> Regarding those "Man Overboard" drills ...
> It is good to practice such things, and relatively often at that, as such
> an event can and often does happen when you least expect it.
Without having practiced it, I doubt we could have effected a rescue. The
boat was a seventy six foot schooner with two jibs, fore, main and running
backstays, so just handling the boat required a clear procedure and plenty
of practice, because all boat handling was going to have to be done by two
people (since one is in the water, one is spotting, and one is handling
the man overboard gear).
> As for how to best respond to an individual who has gone over the side
> and is incapable of assisting in his or her rescue, for one I can only
> rely on the training received in this regard while in the Navy.
> The process was short and simple, i.e., while at sea each member of the
> crew knew in advance what he was to be doing in any given event, and in
> the case of a man overboard incident, there was a "Man Overboard Detail."
> The make up of this detail, who was a part of it and what their function
> was while in that detail once activated what WRITTEN DOWN AND POSTED for
> all to see, and each individual had a copy of those standing orders as
> well; i.e., there was no doubt as to who was to do what, when.
Since we had five crew on board, there was no detail, because it was an
all hands situation.
> The Man Overboard Detail consisted of several individuals:
> .1. The Swimmer
> .2. The Lookout
> .3. The Gunner/Shooter
> .4. The Deck Detail
> .5. The Communicator
> .6. The Head of the Man Overboard Party
> .7. The Medic
We had a similar arrangement, but adapted for the boat and crew. The
helmsman was acting captain for the overboard situation. This is because
the captain may have been the victim, or may have been in his bunk at the
time, and the helmsman is the person most likely to have seen the
incident, be aware of the boat's status (point of sail, what sails are
set, wind and sea conditions, whether the preventers are rigged, etc.). If
the captain is not the helmsman, he takes orders from the helmsman during
the drill. The helmsman sounds the alert, and assigns each crew a position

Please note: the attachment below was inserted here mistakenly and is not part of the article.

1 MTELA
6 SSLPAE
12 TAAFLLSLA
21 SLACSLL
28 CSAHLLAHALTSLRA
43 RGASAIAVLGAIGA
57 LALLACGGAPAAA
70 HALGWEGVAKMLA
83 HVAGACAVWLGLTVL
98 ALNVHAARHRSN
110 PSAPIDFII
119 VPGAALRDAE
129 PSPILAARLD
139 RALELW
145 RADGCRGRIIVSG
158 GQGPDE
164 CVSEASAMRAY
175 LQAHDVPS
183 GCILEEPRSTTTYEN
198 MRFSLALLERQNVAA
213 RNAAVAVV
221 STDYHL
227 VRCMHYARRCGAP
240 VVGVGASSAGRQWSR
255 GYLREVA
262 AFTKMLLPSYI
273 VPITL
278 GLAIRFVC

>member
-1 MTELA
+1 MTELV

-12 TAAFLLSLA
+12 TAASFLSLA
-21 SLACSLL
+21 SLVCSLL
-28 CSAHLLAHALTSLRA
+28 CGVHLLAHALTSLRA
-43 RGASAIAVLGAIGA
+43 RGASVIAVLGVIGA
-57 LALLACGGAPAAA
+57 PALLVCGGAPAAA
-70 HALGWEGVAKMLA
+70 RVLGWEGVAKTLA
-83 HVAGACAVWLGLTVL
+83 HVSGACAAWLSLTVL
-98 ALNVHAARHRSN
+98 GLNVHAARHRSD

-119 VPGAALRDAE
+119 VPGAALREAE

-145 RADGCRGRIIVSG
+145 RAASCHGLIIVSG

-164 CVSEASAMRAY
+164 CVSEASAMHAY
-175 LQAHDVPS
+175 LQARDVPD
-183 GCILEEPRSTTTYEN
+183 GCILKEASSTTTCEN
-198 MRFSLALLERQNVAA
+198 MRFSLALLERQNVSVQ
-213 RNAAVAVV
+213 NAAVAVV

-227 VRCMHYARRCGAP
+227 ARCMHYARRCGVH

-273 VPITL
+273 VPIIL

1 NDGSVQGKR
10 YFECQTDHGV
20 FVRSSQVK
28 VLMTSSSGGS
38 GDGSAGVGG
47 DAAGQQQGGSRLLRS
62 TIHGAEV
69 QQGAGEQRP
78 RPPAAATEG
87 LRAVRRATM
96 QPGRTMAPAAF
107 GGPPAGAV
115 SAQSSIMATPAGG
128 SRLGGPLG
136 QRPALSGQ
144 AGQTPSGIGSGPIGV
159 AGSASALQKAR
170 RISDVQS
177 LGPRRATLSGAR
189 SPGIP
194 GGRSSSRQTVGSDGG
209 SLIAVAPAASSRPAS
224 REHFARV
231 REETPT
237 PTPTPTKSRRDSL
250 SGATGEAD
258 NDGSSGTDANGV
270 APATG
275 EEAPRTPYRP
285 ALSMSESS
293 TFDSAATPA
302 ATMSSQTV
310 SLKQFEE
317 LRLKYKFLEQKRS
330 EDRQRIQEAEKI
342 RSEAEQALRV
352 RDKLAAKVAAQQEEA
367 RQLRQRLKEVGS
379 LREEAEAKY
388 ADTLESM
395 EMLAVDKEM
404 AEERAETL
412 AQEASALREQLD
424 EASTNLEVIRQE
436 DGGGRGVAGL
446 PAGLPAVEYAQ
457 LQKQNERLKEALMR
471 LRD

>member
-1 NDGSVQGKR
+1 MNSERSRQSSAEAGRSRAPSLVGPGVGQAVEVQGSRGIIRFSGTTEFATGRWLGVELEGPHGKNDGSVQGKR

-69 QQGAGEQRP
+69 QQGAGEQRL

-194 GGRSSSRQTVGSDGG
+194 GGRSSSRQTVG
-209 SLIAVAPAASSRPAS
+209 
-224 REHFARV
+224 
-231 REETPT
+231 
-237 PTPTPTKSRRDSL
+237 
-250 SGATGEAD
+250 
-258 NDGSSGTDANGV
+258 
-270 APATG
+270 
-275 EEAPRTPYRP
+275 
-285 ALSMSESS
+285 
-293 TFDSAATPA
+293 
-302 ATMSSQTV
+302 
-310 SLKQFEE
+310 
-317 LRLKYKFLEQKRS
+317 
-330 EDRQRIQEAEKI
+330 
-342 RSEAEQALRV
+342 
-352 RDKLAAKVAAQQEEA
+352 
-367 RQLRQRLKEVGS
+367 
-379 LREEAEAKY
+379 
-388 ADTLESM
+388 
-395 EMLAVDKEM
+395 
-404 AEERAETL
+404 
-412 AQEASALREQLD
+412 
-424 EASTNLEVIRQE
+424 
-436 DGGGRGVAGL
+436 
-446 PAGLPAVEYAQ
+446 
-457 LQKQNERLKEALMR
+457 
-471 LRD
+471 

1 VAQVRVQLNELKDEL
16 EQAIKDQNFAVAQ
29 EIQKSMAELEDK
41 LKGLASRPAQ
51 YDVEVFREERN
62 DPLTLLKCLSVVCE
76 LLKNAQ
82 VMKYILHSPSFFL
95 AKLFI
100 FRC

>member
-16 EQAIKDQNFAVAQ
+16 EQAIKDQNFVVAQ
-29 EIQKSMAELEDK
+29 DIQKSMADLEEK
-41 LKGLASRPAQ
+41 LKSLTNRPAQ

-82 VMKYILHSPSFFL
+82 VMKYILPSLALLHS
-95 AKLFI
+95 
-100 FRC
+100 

as they come on deck.
> The Swimmer did not always have to go into the water to effect a rescue,
> but was always appropriately equipped and prepared to do just that
> The Lookout had only one function, using glasses he was to sight the
> individual who went over the side and keep in constant visual contact
> with that person, and relay to the head of the Man Overboard Detail
> anything of interest.
We called him the Spotter. This position was assigned (by the helmsman) to
whoever was on deck, or the first one out of the cabin. As in your drill,
the only job of the Spotter is to keep his eyes on the swimmer.
> The Gunner/Shooter, was there for shark protection, for both the man lost
> over the side and the swimmer if he was in the water.
We didn't have one of these. We had one crew assigned to the rig, i.e., he
was the person who, along with the helmsman, handled the boat. With two
jibs, fore, main, running backstays, and preventers on both booms (off the
wind), the workload for the boat handlers was considerable.
> The Deck Detail took care of the tossing of the life ring and the hauling
> in the one or the other or both the victim and/or the swimmer.
That was our fourth and final position, the handling of the emergency
equipment. He was also to put on a harness and lifejacket and stand by to
go over the side if ordered to.
> The Communicator may have no direct function in civil applications, but
> was used to keep those in Control appraised of just what was going on
> The Head of the Man Overboard Detail was just that. He was in charge of
> the proceeding and what he said, went. The Swimmer did NOT go over the
> side to aid the victim unless specifically ordered to do so by the detail
> head. The rifleman did NOT load and lock unless told to do so by the Head
> of the Detail. It was to the Head of the detail that the Lookout reported
> any and all noticable changes he could see regarding not only the man in
> the water, but the waters near and about the individual lost over the
> side. The Communicator/Talker relayed any and all messages from topside
> to those below. The Deck Detail prepared the heavy line/s and such other
> gear was might be needed to effect a rescue. As for the medic, he
> patiently waited in full view but out of the way, hoping that his services
> really wouldn't be needed.
> Hope this helps
It's interesting to see that the procedure we developed, after a full day
of increasingly realistic drills, was similar to that of the Navy, adapted
to the size of our crew and the boat. What I'm curious about is what
criteria had to be met in order for the Swimmer to be ordered into the
water, and whether there was any alternative to doing so if the victim was